Dauí Tenga Uma
Dauí Tenga Uma ("Copper-Tongue"—for the beauty of his speech) is listed in the genealogies as a great-great-great grandson of Brión, the eponymous founder of his dynasty. He is specifically stated to be the ancestor of the Uí Briúin Seóla branch. (His brothers Echu Tirmcharna and Feargna were the progenitors of the Uí Briúin Aí and Uí Briúin Bréifne branches respectively.) Francis Byrne believes him to be a duplicate of his supposed great-great grandfather, Dauí Galach, that the early Uí Briúin genealogies are fabrications and that these two were the same person. Dauí succeeded Ailill Molt of the Ui Fiachrach (died 484) as king.
Keating mentions two marital relations of his family:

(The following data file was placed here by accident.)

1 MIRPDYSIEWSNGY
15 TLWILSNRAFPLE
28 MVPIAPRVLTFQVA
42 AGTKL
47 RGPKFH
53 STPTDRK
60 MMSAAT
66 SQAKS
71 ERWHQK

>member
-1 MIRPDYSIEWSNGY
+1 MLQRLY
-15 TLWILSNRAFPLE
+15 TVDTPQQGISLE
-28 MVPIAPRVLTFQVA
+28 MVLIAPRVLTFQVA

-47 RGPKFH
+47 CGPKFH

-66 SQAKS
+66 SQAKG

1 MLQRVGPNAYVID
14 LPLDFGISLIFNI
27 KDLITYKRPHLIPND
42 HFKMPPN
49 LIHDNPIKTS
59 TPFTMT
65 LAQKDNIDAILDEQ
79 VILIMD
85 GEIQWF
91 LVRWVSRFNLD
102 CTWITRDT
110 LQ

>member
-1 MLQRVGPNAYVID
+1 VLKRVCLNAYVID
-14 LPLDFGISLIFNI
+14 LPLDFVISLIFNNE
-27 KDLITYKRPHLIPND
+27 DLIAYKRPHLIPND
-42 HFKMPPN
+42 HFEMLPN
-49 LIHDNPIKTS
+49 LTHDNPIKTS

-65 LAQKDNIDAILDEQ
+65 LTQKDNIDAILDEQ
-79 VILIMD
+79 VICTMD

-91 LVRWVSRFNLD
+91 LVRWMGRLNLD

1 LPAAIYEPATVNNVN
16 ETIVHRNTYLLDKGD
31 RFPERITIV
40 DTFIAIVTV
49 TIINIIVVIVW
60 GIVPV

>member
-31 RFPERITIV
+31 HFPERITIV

- his daughter Duinseach ingen Duach married the high-king Muirchertach mac Ercae (died 532) of the Cenel nEogain and was mother of his sons Domnall and Fergus;
- his granddaughter Mugain ingen Cú Charainn was married to the high-king Diarmait mac Cerbaill (died 563) of the southern Ui Neill and mother of the high-king Áed Sláine (died 602).
In 500 Daui was defeated and slain at the Battle of Segsa (Seghais or Boyle River) by his own son-in-law Muirchertach mac Ercae. The annals record that the war was caused by his daughter Duinseach.
- all dates per The Chronology of the Irish Annals, Daniel P. McCarthy
- John O'Hart, Irish Pedigrees: Or The Origin and Stem of The Irish Nation, Part III, Chapter IV, p. 633-634.
- Francis J.Byrne, Irish Kings and High-Kings, Table 19
- Byrne, pg.245
- Annals of Tigernach
- Annals of the Four Masters
- G.Keating, History of Ireland
- Francis J.Byrne, Irish Kings and High-Kings
- The Chronology of the Irish Annals, Daniel P. McCarthy
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